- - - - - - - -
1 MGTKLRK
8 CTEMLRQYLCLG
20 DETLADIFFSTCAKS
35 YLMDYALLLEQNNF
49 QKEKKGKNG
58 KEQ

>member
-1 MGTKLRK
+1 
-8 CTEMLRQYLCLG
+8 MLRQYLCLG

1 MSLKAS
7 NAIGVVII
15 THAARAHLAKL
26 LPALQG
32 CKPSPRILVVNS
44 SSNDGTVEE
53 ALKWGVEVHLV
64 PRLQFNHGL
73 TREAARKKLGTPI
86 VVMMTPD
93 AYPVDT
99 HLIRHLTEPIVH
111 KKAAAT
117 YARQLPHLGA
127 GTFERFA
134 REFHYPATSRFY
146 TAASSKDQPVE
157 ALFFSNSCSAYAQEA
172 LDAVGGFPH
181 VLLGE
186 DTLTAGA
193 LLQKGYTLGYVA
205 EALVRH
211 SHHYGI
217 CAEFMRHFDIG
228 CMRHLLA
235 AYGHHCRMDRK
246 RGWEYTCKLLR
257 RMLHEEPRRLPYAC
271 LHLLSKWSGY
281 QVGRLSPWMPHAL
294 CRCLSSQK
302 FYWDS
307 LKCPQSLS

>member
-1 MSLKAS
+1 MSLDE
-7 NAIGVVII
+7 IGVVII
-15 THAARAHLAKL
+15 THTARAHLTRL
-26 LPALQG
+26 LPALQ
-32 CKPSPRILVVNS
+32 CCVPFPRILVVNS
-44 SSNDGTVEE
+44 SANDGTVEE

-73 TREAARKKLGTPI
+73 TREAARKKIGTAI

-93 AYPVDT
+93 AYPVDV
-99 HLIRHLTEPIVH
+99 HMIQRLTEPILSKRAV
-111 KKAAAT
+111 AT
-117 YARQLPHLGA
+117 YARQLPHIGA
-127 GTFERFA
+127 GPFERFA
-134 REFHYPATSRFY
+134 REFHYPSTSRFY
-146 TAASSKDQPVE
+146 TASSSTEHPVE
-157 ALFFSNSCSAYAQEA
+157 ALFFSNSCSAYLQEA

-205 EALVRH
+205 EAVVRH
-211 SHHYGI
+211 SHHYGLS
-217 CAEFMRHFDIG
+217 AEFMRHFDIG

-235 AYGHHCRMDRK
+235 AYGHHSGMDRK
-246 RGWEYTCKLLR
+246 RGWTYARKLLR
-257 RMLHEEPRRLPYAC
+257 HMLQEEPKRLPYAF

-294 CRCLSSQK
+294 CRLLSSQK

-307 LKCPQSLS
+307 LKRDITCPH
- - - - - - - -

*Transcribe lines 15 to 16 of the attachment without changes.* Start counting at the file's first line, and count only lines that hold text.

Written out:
26 LPALQG
32 CKPSPRILVVNS